6 Hyped Tech Innovations That Elicited Yawns

BOSTON ( TheStreet) -- Go ahead, put an Apple ( AAPL) iPad, Microsoft ( MSFT) Kinect, Sony ( SNE) PlayStation Move or Panasonic ( PC) 3D television and glasses on your wish list this holiday season. The tech world reserves the right to mock you for it later.

It doesn't care that roughly 8 million iPads have been sold already and retailers including Target ( TGT), Wal-Mart ( WMT) and Verizon ( VZ) Wireless stores are tripping over themselves to keep the tablet on shelves. It cackles at commercials for Best Buy ( BBY) and Toys R Us that push Microsoft's motion-control device for the Xbox 360 and show rhythm-deprived families playing out of step with Viacom's ( VIA.B) Dance Central -- despite the Playstation Move motion controller's role in September's video game accessory sales spike. It snickers at Samsung and Panasonic's support of the home 3D format and pairs of shutter glasses that cost $100 to $200 a pop, mostly because it's been through this all before.

Apple knows all too well that hype is no match for history, especially after its $100 million Newton platform for its MessagePad devices bombed in the 1990s and is known only as the cool-but-unpopular ancestor to the iPhone, iPad and iPod Touch. Microsoft and Sony likely took notes from a pre-Wii Nintendo's punishing history of video game peripherals that reached rock bottom with the Power Glove back in 1989. As for 3-D, bad films from Creature From The Black Lagoon to this year's Clash of the Titans retread are a steady reminder that they're the rule to Avatar's exception.

But the modern consumer's too savvy to blindly believe the hype anymore, right? Besides, didn't skeptics bury the e-reader as a flop before the Kindle kick-started the market three years ago? Perhaps, but more than 1 million consumers also bought Toshiba's HD-DVD players around the same time before that particular product was discontinued in early 2008. It's hard to tell which gadgets and their free-spending fanbases technology will be laughing at in five years, but we know which ideas still get more chuckles than use today. Here are just six of many once-hot technologies that never lived up to the hype:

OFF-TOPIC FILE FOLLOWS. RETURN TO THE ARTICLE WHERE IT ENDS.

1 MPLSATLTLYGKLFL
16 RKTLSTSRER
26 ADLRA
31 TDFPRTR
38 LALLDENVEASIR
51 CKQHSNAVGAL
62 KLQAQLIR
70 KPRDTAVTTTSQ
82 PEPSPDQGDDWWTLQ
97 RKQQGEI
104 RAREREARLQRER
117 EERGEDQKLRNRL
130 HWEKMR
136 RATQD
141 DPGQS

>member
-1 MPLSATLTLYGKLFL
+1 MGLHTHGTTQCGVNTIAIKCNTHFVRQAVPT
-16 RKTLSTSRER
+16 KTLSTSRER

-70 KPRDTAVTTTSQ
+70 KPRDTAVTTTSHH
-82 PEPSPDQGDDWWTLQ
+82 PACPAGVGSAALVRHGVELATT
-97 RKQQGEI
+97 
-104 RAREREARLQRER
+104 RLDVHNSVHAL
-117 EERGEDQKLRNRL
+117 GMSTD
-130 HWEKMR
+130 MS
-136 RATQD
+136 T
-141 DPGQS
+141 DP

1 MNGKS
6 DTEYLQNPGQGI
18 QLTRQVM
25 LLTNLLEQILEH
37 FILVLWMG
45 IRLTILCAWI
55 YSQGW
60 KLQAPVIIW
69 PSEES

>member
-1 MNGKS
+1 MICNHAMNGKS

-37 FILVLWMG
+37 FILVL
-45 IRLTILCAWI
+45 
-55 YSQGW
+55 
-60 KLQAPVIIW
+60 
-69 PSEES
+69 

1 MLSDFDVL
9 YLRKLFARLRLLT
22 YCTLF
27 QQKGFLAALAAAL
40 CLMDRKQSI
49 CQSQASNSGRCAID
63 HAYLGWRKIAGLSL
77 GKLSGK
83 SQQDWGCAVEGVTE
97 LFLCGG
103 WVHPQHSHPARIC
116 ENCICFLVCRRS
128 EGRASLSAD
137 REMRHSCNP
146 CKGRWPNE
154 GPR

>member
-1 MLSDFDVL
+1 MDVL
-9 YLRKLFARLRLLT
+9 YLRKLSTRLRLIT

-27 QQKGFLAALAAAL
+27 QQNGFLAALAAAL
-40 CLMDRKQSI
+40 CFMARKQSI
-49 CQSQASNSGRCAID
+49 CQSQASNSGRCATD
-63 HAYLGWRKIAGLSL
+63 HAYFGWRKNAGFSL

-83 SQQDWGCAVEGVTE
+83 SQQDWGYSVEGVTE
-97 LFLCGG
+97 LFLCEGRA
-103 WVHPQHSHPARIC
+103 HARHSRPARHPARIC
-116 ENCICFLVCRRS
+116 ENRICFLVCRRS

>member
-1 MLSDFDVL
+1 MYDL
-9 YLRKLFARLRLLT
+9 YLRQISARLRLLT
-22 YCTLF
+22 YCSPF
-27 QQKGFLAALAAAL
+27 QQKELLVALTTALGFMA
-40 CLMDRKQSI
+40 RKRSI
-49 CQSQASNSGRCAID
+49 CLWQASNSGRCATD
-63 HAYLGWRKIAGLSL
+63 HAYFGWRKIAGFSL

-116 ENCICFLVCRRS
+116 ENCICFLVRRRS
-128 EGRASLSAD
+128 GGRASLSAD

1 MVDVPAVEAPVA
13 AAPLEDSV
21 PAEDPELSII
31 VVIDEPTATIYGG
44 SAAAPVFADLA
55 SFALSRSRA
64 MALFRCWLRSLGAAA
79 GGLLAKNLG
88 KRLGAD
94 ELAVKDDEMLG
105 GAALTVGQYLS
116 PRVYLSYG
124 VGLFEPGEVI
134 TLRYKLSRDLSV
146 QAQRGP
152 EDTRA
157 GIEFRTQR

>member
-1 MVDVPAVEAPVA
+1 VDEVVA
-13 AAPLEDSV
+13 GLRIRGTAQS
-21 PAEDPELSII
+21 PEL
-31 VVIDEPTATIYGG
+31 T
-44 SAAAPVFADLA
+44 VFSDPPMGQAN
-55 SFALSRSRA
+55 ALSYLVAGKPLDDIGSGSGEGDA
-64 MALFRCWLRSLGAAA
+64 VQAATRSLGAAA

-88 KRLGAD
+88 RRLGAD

The Segway
Want to start an all-out shouting match in the halls of government in any major city in America? Hold a public hearing about Segway tours on city sidewalks. Nine years after the release of the two-wheeled, gyroscope-guided personal transport brought to life by inventor Dean Kamen, this is what the Segway's legacy has been reduced to: Walking tours for the lazy.

This is couldn't be further removed from Kamen's original vision for the device as a means of allowing the disabled access to more of their urban environment and a way for cities to reduce vehicle traffic by allowing pedestrians to cover ground more quickly. Leaked quotes from its proposal had venture capitalist L. John Doerr comparing Segway's importance to the Internet itself and Amazon CEO Jeff Bezos and Apple CEO Steve Jobs saying the device would have "cities built around it."

How did that work out for them? Safety recalls in 2003 and 2006, combined with an incident involving President George W. Bush leaping from one of the devices after losing control of it, did little to help Segway's image. Little more than 50,000 of the $5,000 to $7,000 Segway devices have been sold since their introduction in 2001. Ford, meanwhile, sold nearly 50,000 of its $22,000 F-150 pickup trucks last month alone.

After Segway refocused its efforts on a two-seat scooter it is developing in collaboration with General Motors late last year and billionaire Segway company owner Jimi Heselden died in a Segway-related accident in September, the future of the single-person scooter seems somewhat unstable. With U.S. cities continuing to restrict its use as a motor vehicle, the Segway's had a steep slide from sidewalk supergadget to tourist sideshow.

The Sony Minidisc
The recent release of a MacBook Air without an optical drive may have discs on death watch, but the MiniDisc's sad story made that medium's best offering irrelevant more than a decade ago. As Sony learned once before when its clearer, sharper, proprietary Betamax video technology was bested by the cheaper VHS in the '80s, the best tech doesn't always win. Before recordable CDs were as ubiquitous as the mix tapes of a generation before, the MiniDisc not only allowed users to record to an all-digital, searchable, no-skip format, but could store 80 minutes of audio in a format much smaller than a standard CD. While musicians and audio geeks still love it, the MiniDisc never gained traction; stingy old coots stuck to cassettes and first-adopters were offended when record labels basically ignored the format.

Though it still survives today as a data storage platform -- with new Hi-MD discs holding up to 1 gigabyte of data or recorded audio -- it's a quaint afterthought to flash drives, MP3 devices and smartphones.

The Palm Pre